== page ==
NPR logo

Phil Collins: 'Going Back' To Motown

  • Download
  • <iframe src="https://www.npr.org/player/embed/130218531/130287391" width="100%" height="290" frameborder="0" scrolling="no" title="NPR embedded audio player">
  • Transcript
Phil Collins: 'Going Back' To Motown

Phil Collins: 'Going Back' To Motown

Phil Collins: 'Going Back' To Motown

  • Download
  • <iframe src="https://www.npr.org/player/embed/130218531/130287391" width="100%" height="290" frameborder="0" scrolling="no" title="NPR embedded audio player">
  • Transcript

Phil Collins' latest album, Going Back, covers his favorite soul and Motown classics. Neale Haynes hide caption

toggle caption Neale Haynes

Phil Collins' latest album, Going Back, covers his favorite soul and Motown classics.

Neale Haynes

Over the past 40 years, legendary singer and drummer Phil Collins has sold more than 150 million records. He's also won Grammys, Golden Globes, an Oscar and the Johnny Mercer Award for songwriting, and he still shows no signs of slowing down. Going Back, his latest album, covers Collins' favorite soul and Motown classics.

One such classic is Martha Reeves and the Vandellas' "Heat Wave." He says the song encapsulates the entire Motown sound for him.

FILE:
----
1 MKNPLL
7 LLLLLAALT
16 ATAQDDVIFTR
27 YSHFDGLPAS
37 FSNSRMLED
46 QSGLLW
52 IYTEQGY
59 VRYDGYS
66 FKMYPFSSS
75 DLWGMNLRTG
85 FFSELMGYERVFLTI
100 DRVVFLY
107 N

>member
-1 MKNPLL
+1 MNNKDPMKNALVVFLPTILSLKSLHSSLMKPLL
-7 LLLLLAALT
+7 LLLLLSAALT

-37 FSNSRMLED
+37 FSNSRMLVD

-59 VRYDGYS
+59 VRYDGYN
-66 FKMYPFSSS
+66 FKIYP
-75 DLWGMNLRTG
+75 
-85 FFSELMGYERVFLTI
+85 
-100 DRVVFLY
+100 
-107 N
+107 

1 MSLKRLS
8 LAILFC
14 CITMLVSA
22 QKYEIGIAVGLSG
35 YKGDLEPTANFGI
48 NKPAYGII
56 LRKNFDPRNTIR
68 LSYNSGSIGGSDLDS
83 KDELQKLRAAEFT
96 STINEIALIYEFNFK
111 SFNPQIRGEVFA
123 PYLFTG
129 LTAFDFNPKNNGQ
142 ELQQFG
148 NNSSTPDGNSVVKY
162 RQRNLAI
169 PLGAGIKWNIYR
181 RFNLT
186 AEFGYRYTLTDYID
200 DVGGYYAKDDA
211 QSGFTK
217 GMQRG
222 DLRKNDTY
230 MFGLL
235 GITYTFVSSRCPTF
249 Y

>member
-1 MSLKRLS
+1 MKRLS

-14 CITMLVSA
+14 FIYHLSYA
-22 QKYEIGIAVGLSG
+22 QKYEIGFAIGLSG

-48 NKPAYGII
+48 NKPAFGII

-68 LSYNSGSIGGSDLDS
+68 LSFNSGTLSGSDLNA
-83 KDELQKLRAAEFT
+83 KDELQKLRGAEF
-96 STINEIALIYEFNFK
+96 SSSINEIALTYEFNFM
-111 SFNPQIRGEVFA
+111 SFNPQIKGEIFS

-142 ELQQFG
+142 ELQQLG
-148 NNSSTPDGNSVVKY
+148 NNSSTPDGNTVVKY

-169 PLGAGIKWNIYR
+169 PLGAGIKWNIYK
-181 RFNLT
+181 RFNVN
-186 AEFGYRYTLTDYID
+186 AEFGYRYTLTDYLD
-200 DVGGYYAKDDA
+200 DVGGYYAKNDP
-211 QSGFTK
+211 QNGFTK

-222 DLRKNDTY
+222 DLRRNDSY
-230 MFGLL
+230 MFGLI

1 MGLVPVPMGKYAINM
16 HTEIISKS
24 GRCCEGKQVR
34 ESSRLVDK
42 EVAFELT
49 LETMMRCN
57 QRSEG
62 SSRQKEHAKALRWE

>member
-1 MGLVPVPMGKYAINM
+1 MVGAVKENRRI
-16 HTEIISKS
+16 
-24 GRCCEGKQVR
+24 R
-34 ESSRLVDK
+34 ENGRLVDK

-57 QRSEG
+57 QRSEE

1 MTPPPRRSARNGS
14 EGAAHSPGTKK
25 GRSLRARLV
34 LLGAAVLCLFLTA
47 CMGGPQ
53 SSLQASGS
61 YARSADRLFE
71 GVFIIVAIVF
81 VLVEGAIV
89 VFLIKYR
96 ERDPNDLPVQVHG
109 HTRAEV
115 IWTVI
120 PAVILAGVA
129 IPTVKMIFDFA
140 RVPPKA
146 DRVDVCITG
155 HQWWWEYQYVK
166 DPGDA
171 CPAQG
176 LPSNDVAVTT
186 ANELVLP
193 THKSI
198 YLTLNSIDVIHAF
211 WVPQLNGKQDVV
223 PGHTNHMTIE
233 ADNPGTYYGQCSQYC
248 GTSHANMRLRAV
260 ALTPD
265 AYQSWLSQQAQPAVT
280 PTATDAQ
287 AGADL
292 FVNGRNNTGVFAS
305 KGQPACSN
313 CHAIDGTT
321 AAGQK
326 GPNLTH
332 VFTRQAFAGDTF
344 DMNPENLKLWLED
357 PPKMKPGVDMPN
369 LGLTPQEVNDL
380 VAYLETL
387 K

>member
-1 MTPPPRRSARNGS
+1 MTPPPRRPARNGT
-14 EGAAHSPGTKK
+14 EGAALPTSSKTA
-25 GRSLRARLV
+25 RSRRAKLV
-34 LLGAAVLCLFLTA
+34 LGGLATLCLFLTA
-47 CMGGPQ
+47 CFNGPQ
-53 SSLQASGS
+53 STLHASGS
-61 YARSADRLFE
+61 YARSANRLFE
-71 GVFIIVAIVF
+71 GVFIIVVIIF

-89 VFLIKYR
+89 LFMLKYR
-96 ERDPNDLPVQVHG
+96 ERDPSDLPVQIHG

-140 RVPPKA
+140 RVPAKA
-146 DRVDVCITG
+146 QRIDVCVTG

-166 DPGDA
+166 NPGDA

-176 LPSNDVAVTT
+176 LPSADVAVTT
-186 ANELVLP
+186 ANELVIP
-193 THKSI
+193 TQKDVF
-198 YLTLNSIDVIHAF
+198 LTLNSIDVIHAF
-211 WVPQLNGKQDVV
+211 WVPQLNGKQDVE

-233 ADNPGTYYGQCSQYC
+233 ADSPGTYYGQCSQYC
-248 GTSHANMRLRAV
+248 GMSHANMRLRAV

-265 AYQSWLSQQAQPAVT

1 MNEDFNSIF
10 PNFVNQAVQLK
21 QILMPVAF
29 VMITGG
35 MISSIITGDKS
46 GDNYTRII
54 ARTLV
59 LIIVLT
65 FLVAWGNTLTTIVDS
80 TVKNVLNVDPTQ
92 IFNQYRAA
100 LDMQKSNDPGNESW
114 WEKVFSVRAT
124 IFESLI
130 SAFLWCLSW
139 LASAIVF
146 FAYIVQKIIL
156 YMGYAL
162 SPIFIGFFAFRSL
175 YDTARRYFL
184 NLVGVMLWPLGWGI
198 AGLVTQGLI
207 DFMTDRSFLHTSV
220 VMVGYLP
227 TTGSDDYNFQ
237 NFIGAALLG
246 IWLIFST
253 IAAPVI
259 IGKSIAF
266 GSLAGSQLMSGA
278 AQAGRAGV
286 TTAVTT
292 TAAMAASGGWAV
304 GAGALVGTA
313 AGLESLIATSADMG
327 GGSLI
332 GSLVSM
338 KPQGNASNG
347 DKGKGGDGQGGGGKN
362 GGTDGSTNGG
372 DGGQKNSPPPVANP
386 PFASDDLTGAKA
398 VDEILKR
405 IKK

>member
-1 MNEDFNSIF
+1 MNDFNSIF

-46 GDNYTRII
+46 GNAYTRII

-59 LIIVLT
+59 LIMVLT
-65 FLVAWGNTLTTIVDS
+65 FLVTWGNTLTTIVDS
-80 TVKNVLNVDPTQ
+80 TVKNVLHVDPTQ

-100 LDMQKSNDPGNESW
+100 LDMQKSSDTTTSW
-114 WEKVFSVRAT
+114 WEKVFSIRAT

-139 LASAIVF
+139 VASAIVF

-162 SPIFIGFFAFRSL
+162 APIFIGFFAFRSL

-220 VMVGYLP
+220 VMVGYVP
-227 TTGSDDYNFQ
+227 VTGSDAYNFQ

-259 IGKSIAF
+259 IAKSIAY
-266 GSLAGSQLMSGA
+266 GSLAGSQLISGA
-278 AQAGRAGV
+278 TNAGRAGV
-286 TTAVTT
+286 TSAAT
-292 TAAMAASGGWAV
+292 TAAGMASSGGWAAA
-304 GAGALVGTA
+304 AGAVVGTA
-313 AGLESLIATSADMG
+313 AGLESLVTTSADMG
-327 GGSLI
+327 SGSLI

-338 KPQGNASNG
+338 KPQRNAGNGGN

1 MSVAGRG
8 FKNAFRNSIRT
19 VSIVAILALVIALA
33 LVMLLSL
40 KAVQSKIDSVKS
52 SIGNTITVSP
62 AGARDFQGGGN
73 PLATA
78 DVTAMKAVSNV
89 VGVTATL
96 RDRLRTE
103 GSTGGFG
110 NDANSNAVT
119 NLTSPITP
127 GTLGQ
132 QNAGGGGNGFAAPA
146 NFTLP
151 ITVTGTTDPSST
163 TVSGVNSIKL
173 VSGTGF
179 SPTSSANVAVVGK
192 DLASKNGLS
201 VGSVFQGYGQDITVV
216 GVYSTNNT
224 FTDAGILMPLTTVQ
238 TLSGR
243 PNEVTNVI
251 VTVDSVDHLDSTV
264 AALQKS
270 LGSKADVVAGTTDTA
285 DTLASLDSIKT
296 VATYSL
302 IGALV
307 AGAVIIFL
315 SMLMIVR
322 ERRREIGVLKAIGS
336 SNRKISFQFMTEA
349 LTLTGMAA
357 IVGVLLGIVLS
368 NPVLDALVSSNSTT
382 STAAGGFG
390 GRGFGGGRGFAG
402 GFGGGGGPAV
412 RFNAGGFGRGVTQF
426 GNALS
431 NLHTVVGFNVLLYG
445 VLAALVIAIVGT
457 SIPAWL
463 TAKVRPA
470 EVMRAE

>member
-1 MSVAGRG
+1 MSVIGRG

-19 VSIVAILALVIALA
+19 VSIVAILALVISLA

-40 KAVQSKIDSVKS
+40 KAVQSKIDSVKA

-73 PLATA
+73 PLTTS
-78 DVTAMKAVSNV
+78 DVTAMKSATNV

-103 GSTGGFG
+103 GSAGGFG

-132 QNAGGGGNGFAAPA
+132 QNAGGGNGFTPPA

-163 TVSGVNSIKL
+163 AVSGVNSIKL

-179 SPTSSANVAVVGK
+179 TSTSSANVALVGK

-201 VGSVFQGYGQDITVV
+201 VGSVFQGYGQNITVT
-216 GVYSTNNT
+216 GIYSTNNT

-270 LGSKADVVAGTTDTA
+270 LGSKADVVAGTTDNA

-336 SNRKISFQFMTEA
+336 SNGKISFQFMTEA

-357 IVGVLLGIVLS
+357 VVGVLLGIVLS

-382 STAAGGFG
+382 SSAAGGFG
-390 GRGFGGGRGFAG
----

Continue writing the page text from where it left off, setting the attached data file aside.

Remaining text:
"It's just got that optimistic [sound], and you can feel the sun coming out," he says.

Collins' versions stay true to the original arrangements and instrumentation. He says he never lost track of the fact that he was trying to emulate these songs rather than change or update them.

"The most important thing to me was actually getting them to sound authentic," Collins says. "I didn't really want to mess with the arrangements. I didn't really want to mess with the kind of instrumentation. For me, I just wanted to see if it was possible to re-create a feeling that I had when I first heard these records."

Re-creating the Motown sound proved a challenge for Collins and his band; they tried various microphones and tambourines to replicate the aesthetic. Health issues also slowed the making of the album, although Collins says that recent hand, elbow and neck surgery has affected his daily life more than his ability to play music. The lightness of the Motown drummers suited his current strengths, and Collins was able to play the drum parts in Going Back, albeit with a little help.

"It's the strength and dexterity of the hand that is my problem," he says. "So when I played the drums on the record, I had to tape the stick to my left hand because I'm left-handed. The right hand was OK, but the left hand had to have the tape."

Related NPR Stories

We no longer support commenting on NPR.org stories, but you can find us every day on Facebook, Twitter, email, and many other platforms. Learn more or contact us.